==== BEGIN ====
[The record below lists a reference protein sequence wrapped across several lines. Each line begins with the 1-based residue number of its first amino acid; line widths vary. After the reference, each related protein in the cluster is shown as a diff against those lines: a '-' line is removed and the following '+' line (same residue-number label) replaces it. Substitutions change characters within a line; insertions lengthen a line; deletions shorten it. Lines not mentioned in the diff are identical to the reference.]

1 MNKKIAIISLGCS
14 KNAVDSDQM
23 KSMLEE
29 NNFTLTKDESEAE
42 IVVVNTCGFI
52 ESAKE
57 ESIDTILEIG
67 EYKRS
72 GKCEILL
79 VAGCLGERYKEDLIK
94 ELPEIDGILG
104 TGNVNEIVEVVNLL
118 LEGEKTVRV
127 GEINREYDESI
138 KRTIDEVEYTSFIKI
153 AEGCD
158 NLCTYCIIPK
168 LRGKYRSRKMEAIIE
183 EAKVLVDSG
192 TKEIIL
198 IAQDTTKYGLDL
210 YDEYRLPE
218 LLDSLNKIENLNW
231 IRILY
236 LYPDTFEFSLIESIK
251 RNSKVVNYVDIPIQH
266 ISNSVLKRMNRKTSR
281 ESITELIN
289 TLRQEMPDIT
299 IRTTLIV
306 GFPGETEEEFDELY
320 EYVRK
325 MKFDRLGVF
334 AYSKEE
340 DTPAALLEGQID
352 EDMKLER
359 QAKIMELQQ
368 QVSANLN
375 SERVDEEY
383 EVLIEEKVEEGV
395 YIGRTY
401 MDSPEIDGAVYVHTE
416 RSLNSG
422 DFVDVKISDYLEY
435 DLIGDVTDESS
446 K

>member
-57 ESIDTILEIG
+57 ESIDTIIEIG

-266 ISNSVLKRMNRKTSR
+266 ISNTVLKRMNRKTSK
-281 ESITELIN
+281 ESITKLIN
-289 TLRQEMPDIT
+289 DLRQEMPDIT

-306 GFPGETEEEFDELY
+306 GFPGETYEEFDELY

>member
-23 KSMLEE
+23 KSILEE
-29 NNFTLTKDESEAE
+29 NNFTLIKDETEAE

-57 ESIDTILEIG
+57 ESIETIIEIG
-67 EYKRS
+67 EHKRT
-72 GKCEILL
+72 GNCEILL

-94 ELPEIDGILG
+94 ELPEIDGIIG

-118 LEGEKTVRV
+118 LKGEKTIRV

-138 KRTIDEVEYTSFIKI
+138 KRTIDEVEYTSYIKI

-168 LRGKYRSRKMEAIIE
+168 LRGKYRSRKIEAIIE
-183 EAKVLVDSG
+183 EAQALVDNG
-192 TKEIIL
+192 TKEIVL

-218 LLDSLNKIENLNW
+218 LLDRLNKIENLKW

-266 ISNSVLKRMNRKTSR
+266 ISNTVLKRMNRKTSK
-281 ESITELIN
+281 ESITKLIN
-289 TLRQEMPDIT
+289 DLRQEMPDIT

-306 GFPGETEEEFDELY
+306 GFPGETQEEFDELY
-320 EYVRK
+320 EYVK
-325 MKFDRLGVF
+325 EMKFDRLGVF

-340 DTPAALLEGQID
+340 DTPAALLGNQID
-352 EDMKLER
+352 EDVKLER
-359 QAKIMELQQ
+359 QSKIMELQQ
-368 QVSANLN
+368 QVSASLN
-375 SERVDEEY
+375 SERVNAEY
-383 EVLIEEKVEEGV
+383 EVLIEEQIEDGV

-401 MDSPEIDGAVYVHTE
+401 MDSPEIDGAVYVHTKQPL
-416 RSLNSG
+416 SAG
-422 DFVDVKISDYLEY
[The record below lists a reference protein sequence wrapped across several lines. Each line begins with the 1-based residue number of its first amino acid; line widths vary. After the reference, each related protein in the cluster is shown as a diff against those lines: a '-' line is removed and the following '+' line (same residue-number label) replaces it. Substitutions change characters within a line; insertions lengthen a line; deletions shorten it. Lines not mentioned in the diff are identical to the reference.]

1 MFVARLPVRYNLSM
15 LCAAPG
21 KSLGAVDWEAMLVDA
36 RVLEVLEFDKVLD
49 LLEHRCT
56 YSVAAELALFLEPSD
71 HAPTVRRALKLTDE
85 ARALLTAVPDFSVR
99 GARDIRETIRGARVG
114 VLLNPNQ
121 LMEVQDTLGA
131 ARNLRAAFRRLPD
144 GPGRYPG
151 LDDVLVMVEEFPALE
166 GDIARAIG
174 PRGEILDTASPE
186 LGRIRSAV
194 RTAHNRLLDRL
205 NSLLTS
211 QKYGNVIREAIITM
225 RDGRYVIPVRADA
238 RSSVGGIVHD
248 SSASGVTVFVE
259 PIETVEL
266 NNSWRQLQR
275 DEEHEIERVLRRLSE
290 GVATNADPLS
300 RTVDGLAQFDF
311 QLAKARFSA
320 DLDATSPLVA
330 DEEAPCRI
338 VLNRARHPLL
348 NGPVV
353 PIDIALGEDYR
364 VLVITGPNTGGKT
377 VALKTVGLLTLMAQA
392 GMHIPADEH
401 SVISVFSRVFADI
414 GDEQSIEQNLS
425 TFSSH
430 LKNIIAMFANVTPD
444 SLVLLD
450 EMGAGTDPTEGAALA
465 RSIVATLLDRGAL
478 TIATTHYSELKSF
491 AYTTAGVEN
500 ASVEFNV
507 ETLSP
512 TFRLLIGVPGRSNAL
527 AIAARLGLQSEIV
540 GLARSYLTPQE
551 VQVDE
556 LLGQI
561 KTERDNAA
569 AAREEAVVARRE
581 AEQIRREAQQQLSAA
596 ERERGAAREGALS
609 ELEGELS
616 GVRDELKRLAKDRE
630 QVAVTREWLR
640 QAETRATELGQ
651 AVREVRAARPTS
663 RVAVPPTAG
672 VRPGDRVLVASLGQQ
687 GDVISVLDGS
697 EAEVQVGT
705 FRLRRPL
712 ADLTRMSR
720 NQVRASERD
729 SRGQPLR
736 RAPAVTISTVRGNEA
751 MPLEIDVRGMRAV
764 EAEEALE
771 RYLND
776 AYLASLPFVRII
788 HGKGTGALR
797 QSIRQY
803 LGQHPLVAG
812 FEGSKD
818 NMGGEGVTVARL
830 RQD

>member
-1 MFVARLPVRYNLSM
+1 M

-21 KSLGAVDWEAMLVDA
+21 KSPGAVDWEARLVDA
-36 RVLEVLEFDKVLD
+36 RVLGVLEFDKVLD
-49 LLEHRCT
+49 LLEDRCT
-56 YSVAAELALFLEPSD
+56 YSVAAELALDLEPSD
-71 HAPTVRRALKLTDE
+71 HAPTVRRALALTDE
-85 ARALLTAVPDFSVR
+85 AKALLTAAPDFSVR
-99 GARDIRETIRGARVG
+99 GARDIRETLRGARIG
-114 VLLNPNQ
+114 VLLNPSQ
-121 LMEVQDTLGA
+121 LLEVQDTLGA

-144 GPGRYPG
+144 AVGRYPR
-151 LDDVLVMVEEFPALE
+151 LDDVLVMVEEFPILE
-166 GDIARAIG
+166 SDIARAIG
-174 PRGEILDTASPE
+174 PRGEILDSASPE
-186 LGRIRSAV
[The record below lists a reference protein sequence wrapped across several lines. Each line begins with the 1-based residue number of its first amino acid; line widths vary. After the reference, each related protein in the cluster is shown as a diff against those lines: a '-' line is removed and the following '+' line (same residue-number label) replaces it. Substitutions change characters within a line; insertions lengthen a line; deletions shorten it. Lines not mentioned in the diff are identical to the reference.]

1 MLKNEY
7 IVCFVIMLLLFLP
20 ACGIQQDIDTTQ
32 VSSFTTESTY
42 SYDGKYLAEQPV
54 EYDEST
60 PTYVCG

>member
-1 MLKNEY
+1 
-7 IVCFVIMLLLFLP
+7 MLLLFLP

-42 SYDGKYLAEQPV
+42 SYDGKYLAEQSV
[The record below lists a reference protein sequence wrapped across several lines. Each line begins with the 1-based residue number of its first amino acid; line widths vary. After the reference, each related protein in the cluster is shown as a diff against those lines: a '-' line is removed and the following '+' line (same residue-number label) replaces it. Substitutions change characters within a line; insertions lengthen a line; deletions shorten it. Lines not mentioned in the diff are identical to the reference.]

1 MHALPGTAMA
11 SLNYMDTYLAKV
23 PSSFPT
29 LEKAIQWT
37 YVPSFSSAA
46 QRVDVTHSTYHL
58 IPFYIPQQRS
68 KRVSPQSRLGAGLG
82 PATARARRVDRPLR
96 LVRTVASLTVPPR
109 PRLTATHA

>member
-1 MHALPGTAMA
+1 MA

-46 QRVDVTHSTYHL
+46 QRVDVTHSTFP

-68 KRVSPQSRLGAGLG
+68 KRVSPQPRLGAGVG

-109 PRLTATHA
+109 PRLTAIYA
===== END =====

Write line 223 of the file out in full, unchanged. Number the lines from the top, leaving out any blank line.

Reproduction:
+174 PRGEILDSASPE